As infrastructures and workloads transition to cloud and teams adopt a CI/CD development process, there is a new paradigm shift: infrastructure is becoming code. This approach of treating infrastructure as code (IaC) is incredibly powerful, brings us many advantages, and enables transformative concepts like immutability. We define infrastructures in a declarative way and version them using the same source code control tools (in particular git) that we use for our application code. Spinning a new instance and deploying an operating system (i.e., spinning up a new container) all happen declaratively in git, and are deployed in the boundaries of the Kubernetes cluster.
This trend change also puts more responsibility in the developers’ hands, as the person who controls the Kubernetes and git controls the infrastructure, application, and policy. And since developers usually own the git and define their services as Yamls, in practice, it has become their responsibility. All that is required is a change of a Yaml in a GitOps repo and the pipeline will take it from there.
However, it also introduces a new category of risks. When our infrastructure is code, it can include bugs and oversights that become vulnerabilities, and can also enable malicious actors to perform dangerous actions. Adopting IaC does not automatically mean more security; in contrast, it could potentially mean a bigger attack surface. As a result, security needs to evolve and take this new paradigm into account.
To start, we need to recognize that protecting our infrastructure definitions is imperative, just like protecting our code. And this requires a “shift left” in how we secure our infrastructures, identifying risks as they enter the git, ideally by forcing a pull request check before it is merged.
Kubernetes Is the Operating System of the Cloud; Security Must Shift Further Right
Another undeniable industry trend is the use of containers and Kubernetes. Organizations big and small are adopting Kubernetes as the platform to run their applications. As the Linux operating system orchestrates processes on a physical or virtual piece of hardware, Kubernetes orchestrates services on a distributed computing pool.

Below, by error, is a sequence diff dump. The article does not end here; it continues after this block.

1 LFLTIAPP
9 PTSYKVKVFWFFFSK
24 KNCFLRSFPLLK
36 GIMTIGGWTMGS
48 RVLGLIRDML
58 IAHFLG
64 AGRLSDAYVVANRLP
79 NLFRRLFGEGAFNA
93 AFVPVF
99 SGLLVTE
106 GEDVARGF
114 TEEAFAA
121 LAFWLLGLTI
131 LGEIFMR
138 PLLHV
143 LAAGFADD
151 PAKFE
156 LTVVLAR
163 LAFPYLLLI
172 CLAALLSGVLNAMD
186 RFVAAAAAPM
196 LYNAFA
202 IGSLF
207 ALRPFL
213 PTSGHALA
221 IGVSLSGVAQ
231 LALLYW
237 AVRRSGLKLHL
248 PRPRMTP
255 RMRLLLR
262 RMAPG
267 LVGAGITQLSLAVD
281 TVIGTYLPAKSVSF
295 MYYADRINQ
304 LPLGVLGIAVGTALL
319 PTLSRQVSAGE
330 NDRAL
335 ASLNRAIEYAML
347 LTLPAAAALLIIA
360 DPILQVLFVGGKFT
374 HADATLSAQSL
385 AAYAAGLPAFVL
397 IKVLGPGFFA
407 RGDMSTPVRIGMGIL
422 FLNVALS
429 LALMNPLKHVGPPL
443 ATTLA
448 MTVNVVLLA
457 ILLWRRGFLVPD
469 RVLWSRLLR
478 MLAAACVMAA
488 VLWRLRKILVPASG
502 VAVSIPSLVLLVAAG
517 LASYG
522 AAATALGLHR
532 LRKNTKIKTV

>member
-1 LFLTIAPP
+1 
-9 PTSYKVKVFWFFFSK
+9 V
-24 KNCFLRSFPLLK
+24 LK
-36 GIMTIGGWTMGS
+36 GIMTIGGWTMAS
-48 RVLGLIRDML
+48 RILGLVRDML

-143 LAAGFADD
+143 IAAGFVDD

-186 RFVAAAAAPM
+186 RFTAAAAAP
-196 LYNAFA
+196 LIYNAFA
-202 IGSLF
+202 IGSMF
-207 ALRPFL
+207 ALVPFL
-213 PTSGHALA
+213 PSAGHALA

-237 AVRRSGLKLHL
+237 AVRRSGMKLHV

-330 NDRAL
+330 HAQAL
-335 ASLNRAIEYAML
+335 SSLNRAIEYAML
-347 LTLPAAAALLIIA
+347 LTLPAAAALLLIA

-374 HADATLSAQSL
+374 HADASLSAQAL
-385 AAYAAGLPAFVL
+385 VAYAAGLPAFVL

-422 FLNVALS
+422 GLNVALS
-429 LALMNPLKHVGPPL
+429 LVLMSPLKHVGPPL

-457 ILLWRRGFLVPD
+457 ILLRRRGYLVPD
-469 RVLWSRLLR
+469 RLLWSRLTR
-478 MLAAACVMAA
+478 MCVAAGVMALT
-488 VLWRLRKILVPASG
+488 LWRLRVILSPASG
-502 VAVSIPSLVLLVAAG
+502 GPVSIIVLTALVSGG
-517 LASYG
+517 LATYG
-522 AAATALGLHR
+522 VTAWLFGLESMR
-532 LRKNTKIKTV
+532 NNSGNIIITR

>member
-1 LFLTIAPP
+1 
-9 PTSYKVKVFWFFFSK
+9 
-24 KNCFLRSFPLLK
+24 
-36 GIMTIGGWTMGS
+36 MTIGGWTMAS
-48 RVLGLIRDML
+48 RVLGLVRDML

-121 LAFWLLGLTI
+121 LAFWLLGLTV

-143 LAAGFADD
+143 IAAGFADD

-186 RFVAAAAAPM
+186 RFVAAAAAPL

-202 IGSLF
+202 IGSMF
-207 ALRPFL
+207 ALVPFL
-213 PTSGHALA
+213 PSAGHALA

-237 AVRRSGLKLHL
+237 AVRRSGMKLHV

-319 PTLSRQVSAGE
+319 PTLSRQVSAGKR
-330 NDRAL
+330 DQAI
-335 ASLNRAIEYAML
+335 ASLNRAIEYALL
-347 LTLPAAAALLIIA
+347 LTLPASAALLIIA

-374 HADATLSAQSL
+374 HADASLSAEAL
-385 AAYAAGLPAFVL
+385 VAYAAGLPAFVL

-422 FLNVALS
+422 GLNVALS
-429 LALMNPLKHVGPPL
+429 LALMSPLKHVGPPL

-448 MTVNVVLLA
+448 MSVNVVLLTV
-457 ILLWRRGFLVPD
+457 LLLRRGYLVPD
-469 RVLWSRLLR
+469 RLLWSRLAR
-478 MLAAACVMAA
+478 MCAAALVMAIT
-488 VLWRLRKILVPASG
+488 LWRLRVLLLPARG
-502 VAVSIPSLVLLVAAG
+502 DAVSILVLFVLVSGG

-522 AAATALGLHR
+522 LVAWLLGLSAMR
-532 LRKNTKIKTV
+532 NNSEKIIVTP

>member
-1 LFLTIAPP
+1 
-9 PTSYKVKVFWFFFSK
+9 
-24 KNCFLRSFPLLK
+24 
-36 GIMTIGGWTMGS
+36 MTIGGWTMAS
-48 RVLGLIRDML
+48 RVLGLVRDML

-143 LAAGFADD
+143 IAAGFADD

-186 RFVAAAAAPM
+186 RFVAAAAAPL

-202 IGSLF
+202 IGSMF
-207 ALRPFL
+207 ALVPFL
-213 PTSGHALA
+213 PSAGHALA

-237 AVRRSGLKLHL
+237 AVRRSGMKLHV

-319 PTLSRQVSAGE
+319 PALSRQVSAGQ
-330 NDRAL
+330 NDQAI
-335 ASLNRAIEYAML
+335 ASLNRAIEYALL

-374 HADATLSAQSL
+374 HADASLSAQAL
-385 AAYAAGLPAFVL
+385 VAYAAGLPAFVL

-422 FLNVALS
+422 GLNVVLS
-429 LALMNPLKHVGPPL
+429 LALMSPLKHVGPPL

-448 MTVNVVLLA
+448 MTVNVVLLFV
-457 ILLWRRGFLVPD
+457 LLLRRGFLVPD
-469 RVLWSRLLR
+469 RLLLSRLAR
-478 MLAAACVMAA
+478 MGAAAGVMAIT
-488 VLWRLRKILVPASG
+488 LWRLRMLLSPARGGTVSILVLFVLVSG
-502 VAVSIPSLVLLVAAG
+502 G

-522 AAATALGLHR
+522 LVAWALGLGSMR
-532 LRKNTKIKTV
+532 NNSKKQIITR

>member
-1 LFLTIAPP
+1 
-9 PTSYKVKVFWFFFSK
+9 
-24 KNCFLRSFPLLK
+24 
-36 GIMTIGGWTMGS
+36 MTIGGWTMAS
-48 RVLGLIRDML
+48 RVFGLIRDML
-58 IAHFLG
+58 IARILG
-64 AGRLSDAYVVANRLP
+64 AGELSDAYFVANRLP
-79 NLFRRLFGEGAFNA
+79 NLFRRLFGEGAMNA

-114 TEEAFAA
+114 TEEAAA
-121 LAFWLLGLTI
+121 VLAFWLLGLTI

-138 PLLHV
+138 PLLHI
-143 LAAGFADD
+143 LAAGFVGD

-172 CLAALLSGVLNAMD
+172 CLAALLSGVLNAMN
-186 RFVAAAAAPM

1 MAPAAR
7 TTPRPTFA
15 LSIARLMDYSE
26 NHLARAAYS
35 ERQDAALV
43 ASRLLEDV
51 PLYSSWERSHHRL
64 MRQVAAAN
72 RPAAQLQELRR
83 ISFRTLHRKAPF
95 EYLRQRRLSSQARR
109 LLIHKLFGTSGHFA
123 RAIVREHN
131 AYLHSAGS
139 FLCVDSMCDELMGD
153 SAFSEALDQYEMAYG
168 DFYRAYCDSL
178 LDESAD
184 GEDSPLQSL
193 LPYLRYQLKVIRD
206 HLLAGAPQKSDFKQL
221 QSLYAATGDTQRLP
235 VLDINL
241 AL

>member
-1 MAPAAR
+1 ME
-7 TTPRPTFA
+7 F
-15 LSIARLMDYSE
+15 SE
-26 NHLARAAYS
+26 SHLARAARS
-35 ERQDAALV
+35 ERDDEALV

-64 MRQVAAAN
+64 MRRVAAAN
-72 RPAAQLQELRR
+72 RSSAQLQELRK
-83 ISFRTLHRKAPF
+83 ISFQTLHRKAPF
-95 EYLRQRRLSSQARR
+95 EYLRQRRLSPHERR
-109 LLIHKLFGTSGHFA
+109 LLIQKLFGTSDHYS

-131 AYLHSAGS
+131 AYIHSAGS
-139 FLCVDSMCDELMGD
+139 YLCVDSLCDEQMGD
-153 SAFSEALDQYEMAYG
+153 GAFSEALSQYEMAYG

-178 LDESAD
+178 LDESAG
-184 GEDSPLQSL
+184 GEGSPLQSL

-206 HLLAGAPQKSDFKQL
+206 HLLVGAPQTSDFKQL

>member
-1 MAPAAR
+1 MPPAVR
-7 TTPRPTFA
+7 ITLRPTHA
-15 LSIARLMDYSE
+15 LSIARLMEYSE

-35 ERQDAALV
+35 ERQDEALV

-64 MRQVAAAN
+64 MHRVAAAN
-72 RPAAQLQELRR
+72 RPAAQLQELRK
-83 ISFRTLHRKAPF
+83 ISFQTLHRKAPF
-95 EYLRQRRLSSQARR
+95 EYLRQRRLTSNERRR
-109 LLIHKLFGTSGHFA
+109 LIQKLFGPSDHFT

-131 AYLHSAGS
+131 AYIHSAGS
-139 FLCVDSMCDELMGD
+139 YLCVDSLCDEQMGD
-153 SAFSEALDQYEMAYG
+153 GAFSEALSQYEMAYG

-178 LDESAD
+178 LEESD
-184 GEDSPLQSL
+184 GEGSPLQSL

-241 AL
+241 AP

As Linux grew into powering pretty much everything, from tiny IoT devices to supercomputers, we expect Kubernetes to gradually power all of the distributed software applications in the world. And, since the world is going to the cloud, we like to define Kubernetes as the operating system of the cloud.
Kubernetes offers a rich, sophisticated environment that makes scaling applications easy. At the same time, applications running on Kubernetes tend to be composed of tens, hundreds, or sometimes thousands of services that depend not only on each other, but on many different cloud resources.
This increases complexity and, with it, risk. This type of risk is not easily containable with “shift left” security tools that focus on code scanning and image scanning, because these static techniques cannot completely capture the explosion of combinations and the interdependent nature of microservice-based apps. Securing Kubernetes requires deep runtime security and strong runtime service context. It requires that we shift security right.
Shift Left? Shift Right?
So where does this leave us? Trends like IaC point to the need to shift left and validate infrastructure definitions as soon as they are committed to a git repository. The complexity of Kubernetes requires deep visibility and context at runtime. What is the correct approach?
The right answer, of course, is shift left and shift right!
With this approach, you have a single source of truth across IaC and runtime. When we talk about “source,” we are referring to both the physical source file stored in the git repo (Yamls, Terraforms, Helm charts, and/or Kustomizations), and the source for the runtime configurations eventually deployed to the Kubernetes cluster. Securing the former will have the desired direct impact on the latter, resulting in a more secure runtime environment. However, you must have runtime security in place to spot drift from the IaC source configuration file and detect anomalous activity.
Marrying IaC and runtime security creates opportunities to strengthen security even more. The context collected while the application runs (e.g., Which services talk to each other? Which users access the production environment?) can be used to inform policy creation. Policies can be automatically enforced across the infrastructure by leveraging gitops, making the runtime more secure. Manual work and human error are removed, and attack surface is reduced at the same time.
Security from Source Through Production
A truly complete platform for modern secure DevOps must combine these dimensions in a comprehensive and balanced way. Shifting security to the early stages of the development pipeline is a mandatory and widely accepted practice today, and we need to aggressively expand it to IaC. But this must be supported by strong and precise protection at runtime.
This is a virtuous cycle that can only happen when shift left and shift right support each other, which we are convinced is the future of security.
Originally published on The New Stack